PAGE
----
Scene of the Crime (1986) Poster

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Lacks focus, but interesting
DennisLittrell14 May 2002
The title is a bit misleading since Le lieu du crime is not a noir thriller or a mystery. It is a relationships movie with psychological undertones. Director André Téchiné is especially drawn to the exploration of family affairs featuring naturalistic depictions of human sexuality. For example see Ma Saison Préférée (1993), also starring Catherine Deneuve, in which the central tension, maintained for decades, is that of a brother's unrequited desire for his older sister. Téchiné is very good at exploring taboo situations without leaving us with a sense of the perverse, and he is able to hint at a deeper, non-expressed sexuality behind ordinary life.

Here Catherine Deneuve stars as Lili Ravenel, who has a 13-year-old son, Thomas (Nicolas Giraudi), who is not doing well at school, a father who no longer cares about people at all, including members of his own family, and a mother who is emotionally close and distant by turns. Lili is estranged from her husband, a man she no longer loves, if ever she did. She is a woman of a certain age who finds diversion in managing a night club. Thus we have the familiar psychology of the bored middle class woman who, we know, will be drawn irresistibly to the excitement of an outsider. Directors who find themselves in the enviable position of directing the beautiful, cool and stately Deneuve seem themselves irresistibly drawn to showing her in compromised situations. I'm thinking of Belle de Jour (1967) and Mississippi Mermaid (1969), directed respectively by Luis Buñuel and Francois Truffaut. In the former Deneuve is a day-tripping prostitute and in the latter she is a criminal on the run. For some odd reason there is something deeply moving about seeing Deneuve give into her baser nature. (I think.)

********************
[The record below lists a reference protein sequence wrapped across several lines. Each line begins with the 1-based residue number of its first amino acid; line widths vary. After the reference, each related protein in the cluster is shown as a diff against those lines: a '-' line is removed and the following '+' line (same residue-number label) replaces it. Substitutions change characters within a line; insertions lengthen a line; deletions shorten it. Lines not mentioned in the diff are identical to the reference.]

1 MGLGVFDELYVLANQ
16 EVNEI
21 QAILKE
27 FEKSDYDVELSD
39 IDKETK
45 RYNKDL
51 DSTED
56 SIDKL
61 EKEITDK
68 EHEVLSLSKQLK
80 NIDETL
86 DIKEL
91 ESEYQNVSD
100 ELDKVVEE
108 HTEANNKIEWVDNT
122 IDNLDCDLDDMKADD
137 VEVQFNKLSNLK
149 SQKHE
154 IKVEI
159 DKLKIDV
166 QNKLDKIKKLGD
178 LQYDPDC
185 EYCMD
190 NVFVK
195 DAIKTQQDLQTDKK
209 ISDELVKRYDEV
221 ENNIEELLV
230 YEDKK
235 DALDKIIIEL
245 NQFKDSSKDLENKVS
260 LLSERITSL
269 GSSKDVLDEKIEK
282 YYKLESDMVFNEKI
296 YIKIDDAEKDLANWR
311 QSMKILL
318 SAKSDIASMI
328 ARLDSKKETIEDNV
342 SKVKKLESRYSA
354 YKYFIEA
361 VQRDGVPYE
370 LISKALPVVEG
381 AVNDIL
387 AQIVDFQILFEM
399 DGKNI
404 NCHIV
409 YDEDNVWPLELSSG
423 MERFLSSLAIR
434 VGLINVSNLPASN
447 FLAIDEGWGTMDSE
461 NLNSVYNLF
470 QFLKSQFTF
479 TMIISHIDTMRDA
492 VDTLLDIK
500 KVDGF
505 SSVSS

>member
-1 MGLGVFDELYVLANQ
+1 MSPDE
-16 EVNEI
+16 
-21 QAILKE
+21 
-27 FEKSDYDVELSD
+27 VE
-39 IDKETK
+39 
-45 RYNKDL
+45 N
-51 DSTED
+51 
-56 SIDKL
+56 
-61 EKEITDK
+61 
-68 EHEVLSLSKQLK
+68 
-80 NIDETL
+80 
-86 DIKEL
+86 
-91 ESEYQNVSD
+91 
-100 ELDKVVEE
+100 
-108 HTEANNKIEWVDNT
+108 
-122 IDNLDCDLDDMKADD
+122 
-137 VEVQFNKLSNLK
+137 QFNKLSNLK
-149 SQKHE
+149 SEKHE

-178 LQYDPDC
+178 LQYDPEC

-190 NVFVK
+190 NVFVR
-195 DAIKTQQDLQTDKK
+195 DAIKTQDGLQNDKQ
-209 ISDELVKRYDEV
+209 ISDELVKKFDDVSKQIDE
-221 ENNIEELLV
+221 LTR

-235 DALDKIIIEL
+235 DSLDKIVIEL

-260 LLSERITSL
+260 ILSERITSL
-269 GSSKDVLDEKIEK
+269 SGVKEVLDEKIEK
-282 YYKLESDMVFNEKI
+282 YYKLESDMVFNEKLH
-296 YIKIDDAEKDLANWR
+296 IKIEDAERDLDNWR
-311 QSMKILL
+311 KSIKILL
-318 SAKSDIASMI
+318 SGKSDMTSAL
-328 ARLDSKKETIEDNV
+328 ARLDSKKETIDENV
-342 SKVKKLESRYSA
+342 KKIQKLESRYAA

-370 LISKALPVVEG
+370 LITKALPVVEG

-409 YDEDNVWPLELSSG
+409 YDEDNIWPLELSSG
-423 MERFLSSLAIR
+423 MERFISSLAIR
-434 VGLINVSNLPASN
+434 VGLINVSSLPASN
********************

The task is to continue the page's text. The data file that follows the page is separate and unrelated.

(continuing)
Anyway, here she does indeed give herself to the rough young man who has killed his companion, and she does so without a hint of regret or lingering doubt. Incidentally in Téchiné's Ma Saison Préférée, mentioned above, there is a scene in which a young intern has his way with Deneuve using much the same approach that Wadeck Stanczack, who plays Martin, an escaped con, employs here. That Lili's sexuality is aroused by his crude demand is the psychology that Téchiné wants to concentrate on; but because one of the weaknesses of his movie is a lack of focus, the impact of her desire is not as strongly felt as it might be. For a most striking and stunning exploration of this theme see Vittoria De Sica's unforgettable The Garden of the Finzi-Continis (1971).

Another weakness of this movie is some unconvincing action and dialogue in places. The opening scene in which Thomas is threatened by Martin who demands money to help him escape is a case in point. Martin's threats seem mild and ineffective. One wonders why Thomas is compelled to return. I also wonder about the boy's response to seeing his mother in bed with Martin. His first reaction is to say, "He will kill you!" and then later he asks his father, "Is that love?", which doesn't seem like something a 13-year-old would say. A six-year-old, maybe. Also a puzzle is why Claire Nebout, who is interesting as Alice, the girl involved with the two escapees, stops her car in the rain to pick up Thomas only to throw him out a few minutes later. Why did she stop at all? As the scene was shot he seemed to be in the middle of the road, so she couldn't avoid him, but considering that it was dark and it was raining, I don't think that would happen. At any rate, the purpose of the scene is to show that Thomas, like his mother, is starved for excitement, begging Alice to take him with her.

My favorite Téchiné movie is Rendez-Vous (1985) starring a very young and vital Juilette Binoche, who is clearly adored by the director. It is, like this movie, uneven in places, but Binoche is incredibly sexy and captivating. If you are a Binoche fan, see it. You will experience a side of her not shown in her American movies.

By the way, when this was filmed Deneuve was about 43-years-old and had already appeared in at least 67 films. She is the kind of woman who grows more beautiful as she grows older. I found her much more attractive here than when I first saw her in the celebrated The Umbrellas of Cherbourg (1964), released when she was 21.